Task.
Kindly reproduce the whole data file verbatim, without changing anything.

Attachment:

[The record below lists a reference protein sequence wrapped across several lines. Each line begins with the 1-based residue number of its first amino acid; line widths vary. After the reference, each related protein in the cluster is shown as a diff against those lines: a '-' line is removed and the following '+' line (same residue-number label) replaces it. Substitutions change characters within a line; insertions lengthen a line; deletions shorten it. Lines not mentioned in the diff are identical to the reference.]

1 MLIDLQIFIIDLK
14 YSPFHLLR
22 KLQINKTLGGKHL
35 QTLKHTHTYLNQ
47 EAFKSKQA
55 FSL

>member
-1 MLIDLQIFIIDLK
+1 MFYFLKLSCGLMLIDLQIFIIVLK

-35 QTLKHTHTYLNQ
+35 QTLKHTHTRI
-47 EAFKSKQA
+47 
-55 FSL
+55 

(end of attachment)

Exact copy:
[The record below lists a reference protein sequence wrapped across several lines. Each line begins with the 1-based residue number of its first amino acid; line widths vary. After the reference, each related protein in the cluster is shown as a diff against those lines: a '-' line is removed and the following '+' line (same residue-number label) replaces it. Substitutions change characters within a line; insertions lengthen a line; deletions shorten it. Lines not mentioned in the diff are identical to the reference.]

1 MLIDLQIFIIDLK
14 YSPFHLLR
22 KLQINKTLGGKHL
35 QTLKHTHTYLNQ
47 EAFKSKQA
55 FSL

>member
-1 MLIDLQIFIIDLK
+1 MFYFLKLSCGLMLIDLQIFIIVLK

-35 QTLKHTHTYLNQ
+35 QTLKHTHTRI
-47 EAFKSKQA
+47 
-55 FSL
+55 